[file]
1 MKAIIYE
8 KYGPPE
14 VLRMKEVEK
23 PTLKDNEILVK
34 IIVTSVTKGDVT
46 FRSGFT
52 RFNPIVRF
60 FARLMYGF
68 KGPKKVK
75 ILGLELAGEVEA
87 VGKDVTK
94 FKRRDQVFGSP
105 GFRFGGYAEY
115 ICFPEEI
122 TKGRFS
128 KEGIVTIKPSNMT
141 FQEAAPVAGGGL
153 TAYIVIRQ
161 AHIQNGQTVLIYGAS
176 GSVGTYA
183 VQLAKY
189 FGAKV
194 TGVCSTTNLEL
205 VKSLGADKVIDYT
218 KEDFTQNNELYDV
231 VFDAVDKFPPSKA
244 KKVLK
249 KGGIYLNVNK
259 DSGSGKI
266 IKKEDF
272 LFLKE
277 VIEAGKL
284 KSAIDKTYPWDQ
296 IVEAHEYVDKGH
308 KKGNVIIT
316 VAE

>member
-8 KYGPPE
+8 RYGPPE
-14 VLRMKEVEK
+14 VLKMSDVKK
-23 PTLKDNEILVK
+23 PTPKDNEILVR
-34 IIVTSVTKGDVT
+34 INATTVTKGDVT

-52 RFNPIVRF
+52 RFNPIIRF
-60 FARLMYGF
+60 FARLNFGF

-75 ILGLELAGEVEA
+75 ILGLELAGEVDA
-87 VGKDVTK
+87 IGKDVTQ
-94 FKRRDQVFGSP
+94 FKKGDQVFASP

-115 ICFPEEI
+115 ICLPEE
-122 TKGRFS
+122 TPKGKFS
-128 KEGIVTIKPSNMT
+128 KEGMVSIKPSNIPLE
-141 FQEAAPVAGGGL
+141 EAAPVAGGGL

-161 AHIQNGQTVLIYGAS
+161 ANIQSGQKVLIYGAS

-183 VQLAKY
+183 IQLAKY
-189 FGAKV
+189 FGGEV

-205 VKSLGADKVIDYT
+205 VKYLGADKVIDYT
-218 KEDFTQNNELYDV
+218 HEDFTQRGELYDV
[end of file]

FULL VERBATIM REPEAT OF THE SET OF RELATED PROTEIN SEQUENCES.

1 MKAIIYE
8 KYGPPE
14 VLRMKEVEK
23 PTLKDNEILVK
34 IIVTSVTKGDVT
46 FRSGFT
52 RFNPIVRF
60 FARLMYGF
68 KGPKKVK
75 ILGLELAGEVEA
87 VGKDVTK
94 FKRRDQVFGSP
105 GFRFGGYAEY
115 ICFPEEI
122 TKGRFS
128 KEGIVTIKPSNMT
141 FQEAAPVAGGGL
153 TAYIVIRQ
161 AHIQNGQTVLIYGAS
176 GSVGTYA
183 VQLAKY
189 FGAKV
194 TGVCSTTNLEL
205 VKSLGADKVIDYT
218 KEDFTQNNELYDV
231 VFDAVDKFPPSKA
244 KKVLK
249 KGGIYLNVNK
259 DSGSGKI
266 IKKEDF
272 LFLKE
277 VIEAGKL
284 KSAIDKTYPWDQ
296 IVEAHEYVDKGH
308 KKGNVIIT
316 VAE

>member
-8 KYGPPE
+8 RYGPPE
-14 VLRMKEVEK
+14 VLKMSDVKK
-23 PTLKDNEILVK
+23 PTPKDNEILVR
-34 IIVTSVTKGDVT
+34 INATTVTKGDVT

-52 RFNPIVRF
+52 RFNPIIRF
-60 FARLMYGF
+60 FARLNFGF

-75 ILGLELAGEVEA
+75 ILGLELAGEVDA
-87 VGKDVTK
+87 IGKDVTQ
-94 FKRRDQVFGSP
+94 FKKGDQVFASP

-115 ICFPEEI
+115 ICLPEE
-122 TKGRFS
+122 TPKGKFS
-128 KEGIVTIKPSNMT
+128 KEGMVSIKPSNIPLE
-141 FQEAAPVAGGGL
+141 EAAPVAGGGL

-161 AHIQNGQTVLIYGAS
+161 ANIQSGQKVLIYGAS

-183 VQLAKY
+183 IQLAKY
-189 FGAKV
+189 FGGEV

-205 VKSLGADKVIDYT
+205 VKYLGADKVIDYT
-218 KEDFTQNNELYDV
+218 HEDFTQRGELYDV